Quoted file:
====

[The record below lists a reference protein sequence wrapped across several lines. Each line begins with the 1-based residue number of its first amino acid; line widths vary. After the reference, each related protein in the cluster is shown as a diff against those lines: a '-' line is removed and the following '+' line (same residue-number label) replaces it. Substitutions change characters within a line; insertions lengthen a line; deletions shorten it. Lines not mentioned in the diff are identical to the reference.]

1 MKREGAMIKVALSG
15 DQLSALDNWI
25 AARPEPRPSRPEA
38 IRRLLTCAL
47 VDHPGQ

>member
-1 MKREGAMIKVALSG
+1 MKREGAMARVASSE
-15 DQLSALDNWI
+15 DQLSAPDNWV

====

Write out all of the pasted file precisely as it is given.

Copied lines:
[The record below lists a reference protein sequence wrapped across several lines. Each line begins with the 1-based residue number of its first amino acid; line widths vary. After the reference, each related protein in the cluster is shown as a diff against those lines: a '-' line is removed and the following '+' line (same residue-number label) replaces it. Substitutions change characters within a line; insertions lengthen a line; deletions shorten it. Lines not mentioned in the diff are identical to the reference.]

1 MKREGAMIKVALSG
15 DQLSALDNWI
25 AARPEPRPSRPEA
38 IRRLLTCAL
47 VDHPGQ

>member
-1 MKREGAMIKVALSG
+1 MKREGAMARVASSE
-15 DQLSALDNWI
+15 DQLSAPDNWV